Agglomeration, Clusters and Entrepreneurship

Agglomeration, Clusters and Entrepreneurship

Studies in Regional Economic Development

New Horizons in Regional Science series

Edited by Charlie Karlsson, Börje Johansson and Roger R. Stough

Regional economic development has experienced considerable dynamism over recent years. Perhaps the most notable cases were the rise of China and India to emergent country status by the turn of the millennium. With time now for hindsight, this book identifies some of the key forces behind these development successes, namely agglomeration, clusters and entrepreneurship.

Chapter 7: Side-activity entrepreneur: lifestyle or economically oriented?

Marianna Markantoni, Sierdjan Koster and Dirk Strijker

Subjects: business and management, entrepreneurship, economics and finance, economics of innovation, regional economics, innovation and technology, economics of innovation, urban and regional studies, clusters, regional economics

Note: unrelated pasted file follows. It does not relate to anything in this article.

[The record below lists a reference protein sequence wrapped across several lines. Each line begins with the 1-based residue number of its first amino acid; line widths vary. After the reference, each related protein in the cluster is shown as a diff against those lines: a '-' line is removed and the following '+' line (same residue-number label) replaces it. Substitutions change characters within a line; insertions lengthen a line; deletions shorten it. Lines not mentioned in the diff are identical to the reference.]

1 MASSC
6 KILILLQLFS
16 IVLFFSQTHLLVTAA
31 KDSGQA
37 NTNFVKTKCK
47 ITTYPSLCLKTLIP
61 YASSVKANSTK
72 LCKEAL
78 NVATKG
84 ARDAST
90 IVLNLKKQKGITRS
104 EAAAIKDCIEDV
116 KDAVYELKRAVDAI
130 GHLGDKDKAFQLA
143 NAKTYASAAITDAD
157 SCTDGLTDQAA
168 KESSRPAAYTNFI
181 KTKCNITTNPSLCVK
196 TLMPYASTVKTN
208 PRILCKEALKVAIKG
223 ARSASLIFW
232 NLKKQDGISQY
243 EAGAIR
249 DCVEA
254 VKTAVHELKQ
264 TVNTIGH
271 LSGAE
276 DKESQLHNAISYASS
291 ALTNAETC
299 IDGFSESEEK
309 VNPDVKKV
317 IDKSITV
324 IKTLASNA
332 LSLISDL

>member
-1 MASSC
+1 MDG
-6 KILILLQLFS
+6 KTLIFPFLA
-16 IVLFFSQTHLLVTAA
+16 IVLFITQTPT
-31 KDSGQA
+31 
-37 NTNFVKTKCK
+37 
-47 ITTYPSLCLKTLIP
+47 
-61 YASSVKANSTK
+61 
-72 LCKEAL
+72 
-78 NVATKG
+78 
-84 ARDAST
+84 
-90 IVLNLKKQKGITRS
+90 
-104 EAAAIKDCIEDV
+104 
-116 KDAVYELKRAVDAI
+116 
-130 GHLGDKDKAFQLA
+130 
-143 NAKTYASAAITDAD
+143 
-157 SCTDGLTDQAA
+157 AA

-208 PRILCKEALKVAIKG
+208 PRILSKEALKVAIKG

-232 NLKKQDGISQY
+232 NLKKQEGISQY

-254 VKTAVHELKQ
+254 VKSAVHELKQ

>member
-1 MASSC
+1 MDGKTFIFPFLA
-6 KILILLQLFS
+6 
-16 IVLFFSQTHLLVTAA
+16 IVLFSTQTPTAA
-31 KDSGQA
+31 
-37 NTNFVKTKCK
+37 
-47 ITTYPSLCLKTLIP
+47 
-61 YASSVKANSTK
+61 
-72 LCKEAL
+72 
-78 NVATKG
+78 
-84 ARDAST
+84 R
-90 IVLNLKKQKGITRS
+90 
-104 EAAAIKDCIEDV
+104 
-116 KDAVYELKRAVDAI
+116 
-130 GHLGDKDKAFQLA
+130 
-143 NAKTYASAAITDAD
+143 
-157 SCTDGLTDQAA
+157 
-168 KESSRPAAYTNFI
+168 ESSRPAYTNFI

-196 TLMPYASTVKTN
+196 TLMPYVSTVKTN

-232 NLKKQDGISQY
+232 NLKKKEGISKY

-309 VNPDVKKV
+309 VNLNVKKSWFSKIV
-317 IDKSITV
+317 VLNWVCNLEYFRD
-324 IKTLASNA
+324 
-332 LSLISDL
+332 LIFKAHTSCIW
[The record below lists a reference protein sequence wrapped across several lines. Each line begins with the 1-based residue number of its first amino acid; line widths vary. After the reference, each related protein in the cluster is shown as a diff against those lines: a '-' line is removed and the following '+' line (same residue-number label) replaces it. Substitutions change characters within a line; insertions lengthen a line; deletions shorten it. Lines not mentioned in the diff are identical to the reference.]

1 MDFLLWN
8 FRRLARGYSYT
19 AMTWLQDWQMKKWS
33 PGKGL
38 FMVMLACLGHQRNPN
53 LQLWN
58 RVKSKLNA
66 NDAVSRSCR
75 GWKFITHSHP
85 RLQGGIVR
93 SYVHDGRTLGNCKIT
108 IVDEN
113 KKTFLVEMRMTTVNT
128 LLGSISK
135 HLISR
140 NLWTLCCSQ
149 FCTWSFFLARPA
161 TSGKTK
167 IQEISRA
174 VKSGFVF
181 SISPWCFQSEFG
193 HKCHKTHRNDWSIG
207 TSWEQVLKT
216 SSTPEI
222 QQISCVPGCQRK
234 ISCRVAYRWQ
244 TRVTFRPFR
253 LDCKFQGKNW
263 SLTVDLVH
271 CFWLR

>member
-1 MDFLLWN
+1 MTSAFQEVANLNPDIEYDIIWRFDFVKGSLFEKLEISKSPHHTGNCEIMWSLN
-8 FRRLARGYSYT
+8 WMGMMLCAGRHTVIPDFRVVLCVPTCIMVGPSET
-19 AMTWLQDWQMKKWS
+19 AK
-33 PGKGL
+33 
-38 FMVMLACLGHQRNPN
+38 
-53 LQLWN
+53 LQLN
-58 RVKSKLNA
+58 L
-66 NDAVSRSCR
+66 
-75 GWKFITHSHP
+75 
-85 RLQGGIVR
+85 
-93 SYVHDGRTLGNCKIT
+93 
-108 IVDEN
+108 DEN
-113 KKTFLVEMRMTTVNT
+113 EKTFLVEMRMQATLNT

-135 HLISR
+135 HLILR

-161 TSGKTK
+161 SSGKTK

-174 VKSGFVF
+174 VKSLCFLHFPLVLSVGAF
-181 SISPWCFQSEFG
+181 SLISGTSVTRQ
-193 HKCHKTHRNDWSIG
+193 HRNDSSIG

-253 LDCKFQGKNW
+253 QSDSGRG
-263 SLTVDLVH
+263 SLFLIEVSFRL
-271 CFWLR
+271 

Rural areas are increasingly becoming places of consumption rather than merely places of agricultural production (Ilbery, 1998). Although agriculture is the hub of the rural economy, rural employment is no longer dominated only by agricultural activities. Instead, many other activities have sprung up, such as those related to the service sector, tourism/ leisure, landscape management, water management, industry and manufacturing (Strijker, 2000; Van Depoele, 2000). Van Depoele (2000) argues that the word 'rural' is no longer synonymous with 'farming' and that non-agricultural employment is increasing in rural areas; that is, farmers are increasingly becoming part-time farmers. In addition, the decreasing number of farms has contributed to the replacement of agricultural activities by new economic activities (Daalhuizen et al., 2003; North and Smallbone, 1995; O'Connor et al., 2006). All are components of a larger economic change in rural areas away from agriculture and industrial production and toward a more service-intensive economy. According to Ilbery (1998), where agricultural employment in rural areas is in decline, new activities can be a substitute. In particular, tourism and environmental conservation are creating multiple development trajectories in rural areas (Murdoch and Marsden, 1994). Furthermore, the countryside can offer new avenues for activities, such as campsites, nature development/recreational sites in rural areas, bed and breakfasts, and service firms in old farmhouses. In this chapter, we focus on these new activities, especially side activities that provide extra income for the rural household.

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